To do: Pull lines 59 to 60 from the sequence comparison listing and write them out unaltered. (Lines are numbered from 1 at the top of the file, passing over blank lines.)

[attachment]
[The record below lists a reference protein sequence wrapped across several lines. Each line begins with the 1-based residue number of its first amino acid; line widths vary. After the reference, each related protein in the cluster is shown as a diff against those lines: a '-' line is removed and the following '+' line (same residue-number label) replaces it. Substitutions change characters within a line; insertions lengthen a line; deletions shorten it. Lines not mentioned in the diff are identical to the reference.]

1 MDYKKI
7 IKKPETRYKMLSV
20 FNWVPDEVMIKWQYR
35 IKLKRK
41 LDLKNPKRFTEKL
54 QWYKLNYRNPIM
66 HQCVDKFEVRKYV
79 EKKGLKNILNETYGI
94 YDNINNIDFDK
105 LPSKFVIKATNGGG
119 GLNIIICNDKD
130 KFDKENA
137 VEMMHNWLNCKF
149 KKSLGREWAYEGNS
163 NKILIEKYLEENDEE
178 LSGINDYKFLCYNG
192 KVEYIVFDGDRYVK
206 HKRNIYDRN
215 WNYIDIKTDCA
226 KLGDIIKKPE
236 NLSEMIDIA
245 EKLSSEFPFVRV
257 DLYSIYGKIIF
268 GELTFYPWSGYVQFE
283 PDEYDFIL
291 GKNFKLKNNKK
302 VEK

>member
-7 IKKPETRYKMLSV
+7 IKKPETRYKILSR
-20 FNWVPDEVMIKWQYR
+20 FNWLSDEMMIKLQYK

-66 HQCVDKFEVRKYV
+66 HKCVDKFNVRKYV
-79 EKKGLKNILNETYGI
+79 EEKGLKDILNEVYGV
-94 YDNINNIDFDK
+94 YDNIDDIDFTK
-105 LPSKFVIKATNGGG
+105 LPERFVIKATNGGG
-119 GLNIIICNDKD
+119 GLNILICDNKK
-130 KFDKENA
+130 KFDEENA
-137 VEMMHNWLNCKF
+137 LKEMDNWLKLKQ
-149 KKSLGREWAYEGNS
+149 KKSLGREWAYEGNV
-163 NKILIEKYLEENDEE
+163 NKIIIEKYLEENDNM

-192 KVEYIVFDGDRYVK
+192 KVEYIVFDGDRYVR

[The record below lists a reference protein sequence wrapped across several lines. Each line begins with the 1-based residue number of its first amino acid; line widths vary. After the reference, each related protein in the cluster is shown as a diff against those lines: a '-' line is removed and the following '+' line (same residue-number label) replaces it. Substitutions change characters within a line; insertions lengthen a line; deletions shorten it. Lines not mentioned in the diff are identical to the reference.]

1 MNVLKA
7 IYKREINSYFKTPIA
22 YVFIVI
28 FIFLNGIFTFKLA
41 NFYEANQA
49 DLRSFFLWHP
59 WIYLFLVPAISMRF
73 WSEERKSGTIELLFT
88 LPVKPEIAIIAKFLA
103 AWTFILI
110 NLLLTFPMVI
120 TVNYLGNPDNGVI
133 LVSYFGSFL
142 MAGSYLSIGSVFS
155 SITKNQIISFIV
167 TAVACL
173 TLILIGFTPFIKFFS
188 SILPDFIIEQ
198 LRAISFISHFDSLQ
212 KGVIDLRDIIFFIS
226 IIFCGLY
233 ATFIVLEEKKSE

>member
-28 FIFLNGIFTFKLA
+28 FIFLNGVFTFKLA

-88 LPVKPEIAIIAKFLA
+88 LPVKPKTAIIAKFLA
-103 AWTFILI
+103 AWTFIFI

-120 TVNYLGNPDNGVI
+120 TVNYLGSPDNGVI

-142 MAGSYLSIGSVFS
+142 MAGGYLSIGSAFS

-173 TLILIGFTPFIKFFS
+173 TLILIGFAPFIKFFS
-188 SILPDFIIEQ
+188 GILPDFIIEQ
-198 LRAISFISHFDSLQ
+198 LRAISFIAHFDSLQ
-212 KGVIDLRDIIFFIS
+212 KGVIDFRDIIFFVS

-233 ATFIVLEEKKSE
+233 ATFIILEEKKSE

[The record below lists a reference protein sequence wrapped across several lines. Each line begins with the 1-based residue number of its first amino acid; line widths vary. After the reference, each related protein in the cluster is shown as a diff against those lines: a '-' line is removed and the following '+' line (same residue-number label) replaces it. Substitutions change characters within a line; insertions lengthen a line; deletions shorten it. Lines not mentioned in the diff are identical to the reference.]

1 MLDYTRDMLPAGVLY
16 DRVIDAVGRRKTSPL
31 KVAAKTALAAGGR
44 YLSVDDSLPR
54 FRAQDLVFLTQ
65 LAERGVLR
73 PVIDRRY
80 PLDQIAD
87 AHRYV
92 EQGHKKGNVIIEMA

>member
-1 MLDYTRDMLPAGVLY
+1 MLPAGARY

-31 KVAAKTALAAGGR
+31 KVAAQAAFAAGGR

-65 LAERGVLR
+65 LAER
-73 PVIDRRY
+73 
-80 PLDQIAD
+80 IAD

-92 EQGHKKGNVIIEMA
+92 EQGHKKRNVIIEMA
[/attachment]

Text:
41 NFYEANQA
49 DLRSFFLWHP